Wednesday, March 20, 2019

Upgrade -- a PSA about XC vests

With show season just around the corner, I decided to take inventory of all my stuff to purge and replace. I'm not a tack hoarder by any means, so I put a bunch of my stuff up for sale on Facebook and went through the rest of my gear to see what needed to be replaced.

Since I haven't done any xc riding in at least a year and a half -- I tried on my xc vest to see if it actually still fit me... it does, barely (as in, I kinda need assistance to get it zipped -- thanks a lot boobs). However, when I was looking through the labels on it something struck me... The tag that says when it was manufactured. It was stamped 2012 (October). Which got me thinking -- do XC vests have an expiration date?

Fell off this goon, more times than needed, thanks Rodney Powell for keeping me safe

It seems to be common knowledge that helmets should be replaced... Immediately in the case of a fall or being dropped but after 5 years of USE (according to most manufacturers) -- only a rider knows how they have maintained their gear, and some manufacturers go by the 2000 hours of use rule, so someone who rides for many hours every day may need to replace theirs earlier. I think if you keep your helmet in a trailer or your car, you may need to consider how the materials respond to temperature extremes and take that into account for its lifespan. And as with all tack and gear, periodically checking for damage and decay is a good idea too.

So I took my question to the masses and the response was VERY interesting (and varied):

So, I was left scratching my head a bit. There was even a comment from a GP dressage rider who also events at Training level that just read, "I did not know xc vests could expire." And while I am left thinking some of it IS a marketing thing to ensure constant sales over a period of time, I'm certain that there are research and studies that show how the materials hold up over time. After all, they have to pass a series of testing to receive a stamp from ASTM/SEI... and furthermore for Beta 3 validation.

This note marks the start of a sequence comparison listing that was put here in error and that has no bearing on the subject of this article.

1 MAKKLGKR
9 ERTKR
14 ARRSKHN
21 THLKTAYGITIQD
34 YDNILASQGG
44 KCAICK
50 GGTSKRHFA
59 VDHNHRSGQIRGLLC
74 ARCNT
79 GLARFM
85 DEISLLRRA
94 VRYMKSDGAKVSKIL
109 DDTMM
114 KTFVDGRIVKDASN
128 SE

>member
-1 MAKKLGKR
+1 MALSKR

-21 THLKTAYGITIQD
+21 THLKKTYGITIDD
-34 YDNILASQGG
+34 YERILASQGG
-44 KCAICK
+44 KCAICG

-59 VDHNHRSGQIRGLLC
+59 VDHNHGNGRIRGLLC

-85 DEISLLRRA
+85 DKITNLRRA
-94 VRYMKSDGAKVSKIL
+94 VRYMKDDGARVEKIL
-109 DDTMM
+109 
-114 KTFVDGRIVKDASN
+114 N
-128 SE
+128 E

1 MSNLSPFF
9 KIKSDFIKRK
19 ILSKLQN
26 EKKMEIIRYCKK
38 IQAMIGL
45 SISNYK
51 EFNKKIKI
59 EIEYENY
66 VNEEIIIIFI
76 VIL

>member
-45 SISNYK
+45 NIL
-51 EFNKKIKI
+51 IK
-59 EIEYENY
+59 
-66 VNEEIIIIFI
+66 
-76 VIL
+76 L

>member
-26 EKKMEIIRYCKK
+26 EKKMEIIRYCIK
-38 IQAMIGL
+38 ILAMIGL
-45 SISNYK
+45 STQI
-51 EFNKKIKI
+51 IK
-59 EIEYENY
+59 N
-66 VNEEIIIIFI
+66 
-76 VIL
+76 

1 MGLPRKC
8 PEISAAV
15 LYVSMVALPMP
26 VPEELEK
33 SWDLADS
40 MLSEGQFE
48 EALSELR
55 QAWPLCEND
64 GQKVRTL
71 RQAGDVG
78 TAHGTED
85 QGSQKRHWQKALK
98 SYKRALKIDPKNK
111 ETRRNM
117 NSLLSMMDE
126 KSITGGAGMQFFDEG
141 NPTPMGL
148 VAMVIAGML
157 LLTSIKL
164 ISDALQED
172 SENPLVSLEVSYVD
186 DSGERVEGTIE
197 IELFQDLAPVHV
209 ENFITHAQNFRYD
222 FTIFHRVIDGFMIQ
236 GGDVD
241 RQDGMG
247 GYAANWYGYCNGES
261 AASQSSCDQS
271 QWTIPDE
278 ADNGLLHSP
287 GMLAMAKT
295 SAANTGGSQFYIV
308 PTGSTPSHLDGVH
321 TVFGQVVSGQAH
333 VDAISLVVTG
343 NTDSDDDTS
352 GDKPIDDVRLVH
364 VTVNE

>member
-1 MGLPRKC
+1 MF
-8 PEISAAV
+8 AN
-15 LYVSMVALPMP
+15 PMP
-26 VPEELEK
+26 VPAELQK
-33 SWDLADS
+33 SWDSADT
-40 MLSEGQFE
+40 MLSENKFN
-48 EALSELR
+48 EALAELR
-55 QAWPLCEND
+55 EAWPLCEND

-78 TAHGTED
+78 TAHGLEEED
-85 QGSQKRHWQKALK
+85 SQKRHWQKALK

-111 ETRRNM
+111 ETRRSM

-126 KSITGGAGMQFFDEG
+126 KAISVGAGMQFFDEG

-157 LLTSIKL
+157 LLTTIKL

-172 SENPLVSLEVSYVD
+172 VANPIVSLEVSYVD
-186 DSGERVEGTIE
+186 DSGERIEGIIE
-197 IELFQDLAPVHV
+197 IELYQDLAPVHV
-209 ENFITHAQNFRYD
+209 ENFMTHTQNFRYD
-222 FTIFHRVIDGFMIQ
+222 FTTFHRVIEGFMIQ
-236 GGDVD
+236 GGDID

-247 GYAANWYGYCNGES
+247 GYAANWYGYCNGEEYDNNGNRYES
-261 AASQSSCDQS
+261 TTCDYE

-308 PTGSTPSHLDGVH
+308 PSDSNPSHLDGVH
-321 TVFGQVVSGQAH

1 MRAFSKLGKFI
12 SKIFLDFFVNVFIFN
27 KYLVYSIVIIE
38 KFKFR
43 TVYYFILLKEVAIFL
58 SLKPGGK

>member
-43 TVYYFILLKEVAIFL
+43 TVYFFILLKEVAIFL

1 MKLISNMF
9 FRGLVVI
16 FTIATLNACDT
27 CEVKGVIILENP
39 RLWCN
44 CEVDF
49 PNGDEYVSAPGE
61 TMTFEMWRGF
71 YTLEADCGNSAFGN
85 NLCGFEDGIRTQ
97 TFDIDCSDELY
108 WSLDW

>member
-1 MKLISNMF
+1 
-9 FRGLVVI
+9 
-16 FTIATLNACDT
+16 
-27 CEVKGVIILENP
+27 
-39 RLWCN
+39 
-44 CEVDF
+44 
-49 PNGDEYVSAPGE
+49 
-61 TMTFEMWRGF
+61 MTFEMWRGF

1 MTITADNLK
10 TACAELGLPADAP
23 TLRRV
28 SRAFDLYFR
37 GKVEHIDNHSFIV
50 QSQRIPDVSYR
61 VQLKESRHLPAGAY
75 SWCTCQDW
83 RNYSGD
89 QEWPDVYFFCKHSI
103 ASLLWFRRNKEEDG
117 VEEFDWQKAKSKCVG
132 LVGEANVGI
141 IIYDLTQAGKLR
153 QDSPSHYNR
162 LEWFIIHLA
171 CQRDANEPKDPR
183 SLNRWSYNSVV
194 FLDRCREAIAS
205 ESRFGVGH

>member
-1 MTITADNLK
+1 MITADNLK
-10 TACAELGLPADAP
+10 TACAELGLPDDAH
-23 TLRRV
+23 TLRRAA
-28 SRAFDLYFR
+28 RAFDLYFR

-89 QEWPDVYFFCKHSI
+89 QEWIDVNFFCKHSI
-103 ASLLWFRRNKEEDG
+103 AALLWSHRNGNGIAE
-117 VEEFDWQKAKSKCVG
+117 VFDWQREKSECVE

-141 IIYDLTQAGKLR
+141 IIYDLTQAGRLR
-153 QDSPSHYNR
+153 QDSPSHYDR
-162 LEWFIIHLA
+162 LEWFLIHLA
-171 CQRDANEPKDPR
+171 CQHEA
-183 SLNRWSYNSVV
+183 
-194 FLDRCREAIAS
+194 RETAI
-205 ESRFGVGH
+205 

While my vest is in visually very good condition, based on the manufacturers recommendation it should be replaced (most go by how many years the item was used, not based on the manufacture stamp) -- I believe my vest was purchased in 2013, which still means it should be replaced, even though I haven't worn it in at least a year or longer.

I knew right away I wanted another Beta 3 vest as that's what I had before and I love how safe it felt. I dunno about you guys but I get real nervous watching people go xc in those flimsy Tipperary's. I was really pleased when I discovered that after 5 years they have redesigned the Rodney Powell's to keep up with the growing trend of having a high level of safety, with breathability and flexibility throughout the design. The new one is definitely designed more like the Airoware, and looks to be much more streamlined.

Old design

New and improved

When I was originally searching for a xc vest I had a hell of a time finding something that fit the front of my body but that didn't come down so far in the back that it impeded me in the saddle. At one point Charles Owen was going to custom make one by piecing together a front from one size and a back from another size. That felt like a whole lot of trouble for the price point. So I researched vests that were designed with shorter back panels which led me to Rodney Powell in the first place. I like the material inside the vest which as your body heats up it conforms even further to the shape of your body, making it feel very custom made.